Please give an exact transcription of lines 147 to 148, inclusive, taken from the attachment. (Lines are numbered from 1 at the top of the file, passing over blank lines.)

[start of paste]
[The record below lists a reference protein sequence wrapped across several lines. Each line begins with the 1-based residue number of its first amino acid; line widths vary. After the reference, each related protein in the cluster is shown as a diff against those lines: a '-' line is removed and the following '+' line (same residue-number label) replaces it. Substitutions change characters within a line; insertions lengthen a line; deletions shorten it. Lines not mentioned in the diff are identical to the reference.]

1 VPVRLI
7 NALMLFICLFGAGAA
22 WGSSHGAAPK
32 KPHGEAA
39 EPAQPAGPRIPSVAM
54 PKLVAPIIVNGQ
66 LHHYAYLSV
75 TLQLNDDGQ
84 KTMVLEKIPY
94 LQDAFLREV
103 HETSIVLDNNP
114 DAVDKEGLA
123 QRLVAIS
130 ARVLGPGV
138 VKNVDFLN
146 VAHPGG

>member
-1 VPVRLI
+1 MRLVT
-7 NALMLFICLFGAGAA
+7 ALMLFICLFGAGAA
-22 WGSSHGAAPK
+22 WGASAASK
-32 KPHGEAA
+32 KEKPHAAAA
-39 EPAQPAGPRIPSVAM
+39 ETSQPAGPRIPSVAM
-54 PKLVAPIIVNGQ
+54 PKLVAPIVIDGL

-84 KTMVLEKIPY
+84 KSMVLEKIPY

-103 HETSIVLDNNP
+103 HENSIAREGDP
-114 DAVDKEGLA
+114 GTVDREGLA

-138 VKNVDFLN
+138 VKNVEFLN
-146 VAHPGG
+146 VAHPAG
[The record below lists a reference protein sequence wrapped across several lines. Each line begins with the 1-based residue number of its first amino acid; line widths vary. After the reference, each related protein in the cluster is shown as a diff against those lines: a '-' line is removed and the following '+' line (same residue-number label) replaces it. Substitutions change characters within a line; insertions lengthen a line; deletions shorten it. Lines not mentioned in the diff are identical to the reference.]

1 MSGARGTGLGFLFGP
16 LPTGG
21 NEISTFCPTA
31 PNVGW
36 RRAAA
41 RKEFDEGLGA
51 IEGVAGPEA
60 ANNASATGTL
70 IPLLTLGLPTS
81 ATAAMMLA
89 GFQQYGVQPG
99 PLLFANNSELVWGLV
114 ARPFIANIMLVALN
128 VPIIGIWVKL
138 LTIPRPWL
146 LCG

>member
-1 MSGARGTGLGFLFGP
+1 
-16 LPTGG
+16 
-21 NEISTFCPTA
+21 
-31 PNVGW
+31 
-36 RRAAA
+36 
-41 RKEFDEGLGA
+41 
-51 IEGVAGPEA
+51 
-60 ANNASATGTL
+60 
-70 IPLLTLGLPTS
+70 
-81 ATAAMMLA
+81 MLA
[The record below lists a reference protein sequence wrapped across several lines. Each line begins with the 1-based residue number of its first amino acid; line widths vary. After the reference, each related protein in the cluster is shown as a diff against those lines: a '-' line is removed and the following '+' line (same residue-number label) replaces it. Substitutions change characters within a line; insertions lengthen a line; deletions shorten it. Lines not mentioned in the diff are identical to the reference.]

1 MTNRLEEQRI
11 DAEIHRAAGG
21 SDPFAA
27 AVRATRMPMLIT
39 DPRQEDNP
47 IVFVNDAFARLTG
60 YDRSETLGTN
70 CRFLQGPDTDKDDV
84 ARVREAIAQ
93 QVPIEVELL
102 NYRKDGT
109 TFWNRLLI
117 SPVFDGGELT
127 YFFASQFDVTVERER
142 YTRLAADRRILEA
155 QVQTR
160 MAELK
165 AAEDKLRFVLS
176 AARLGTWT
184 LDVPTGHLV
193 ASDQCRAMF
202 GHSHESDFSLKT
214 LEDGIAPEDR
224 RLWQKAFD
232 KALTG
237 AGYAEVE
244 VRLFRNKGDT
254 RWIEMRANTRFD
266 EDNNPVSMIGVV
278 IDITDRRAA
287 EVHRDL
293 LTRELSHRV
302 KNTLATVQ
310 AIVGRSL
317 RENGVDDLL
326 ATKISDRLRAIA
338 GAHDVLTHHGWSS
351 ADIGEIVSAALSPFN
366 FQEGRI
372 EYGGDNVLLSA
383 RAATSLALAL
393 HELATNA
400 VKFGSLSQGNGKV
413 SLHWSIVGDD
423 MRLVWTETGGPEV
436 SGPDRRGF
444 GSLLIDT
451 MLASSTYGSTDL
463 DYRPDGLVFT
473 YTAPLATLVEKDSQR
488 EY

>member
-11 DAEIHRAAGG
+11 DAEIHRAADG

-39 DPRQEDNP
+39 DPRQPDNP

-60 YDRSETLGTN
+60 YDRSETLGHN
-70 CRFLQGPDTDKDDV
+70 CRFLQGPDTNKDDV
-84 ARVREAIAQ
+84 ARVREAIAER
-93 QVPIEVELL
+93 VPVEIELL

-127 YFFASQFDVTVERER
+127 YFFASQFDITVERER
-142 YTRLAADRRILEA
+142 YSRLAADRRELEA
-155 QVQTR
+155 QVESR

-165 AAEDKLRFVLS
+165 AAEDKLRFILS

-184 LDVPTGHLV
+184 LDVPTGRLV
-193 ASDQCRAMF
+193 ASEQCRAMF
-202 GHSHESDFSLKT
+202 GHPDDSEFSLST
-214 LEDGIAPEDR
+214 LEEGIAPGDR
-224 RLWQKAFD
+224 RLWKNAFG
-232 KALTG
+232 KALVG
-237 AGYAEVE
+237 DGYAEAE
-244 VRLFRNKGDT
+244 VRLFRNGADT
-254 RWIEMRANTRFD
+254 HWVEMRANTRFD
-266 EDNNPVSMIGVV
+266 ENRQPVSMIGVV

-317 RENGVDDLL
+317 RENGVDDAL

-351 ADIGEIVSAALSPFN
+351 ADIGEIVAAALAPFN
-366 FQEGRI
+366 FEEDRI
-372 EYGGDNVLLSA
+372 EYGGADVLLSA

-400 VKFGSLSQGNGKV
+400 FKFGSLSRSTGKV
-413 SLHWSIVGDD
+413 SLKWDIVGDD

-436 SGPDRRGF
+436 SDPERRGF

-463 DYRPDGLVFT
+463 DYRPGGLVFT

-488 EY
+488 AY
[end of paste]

+142 YSRLAADRRELEA
-155 QVQTR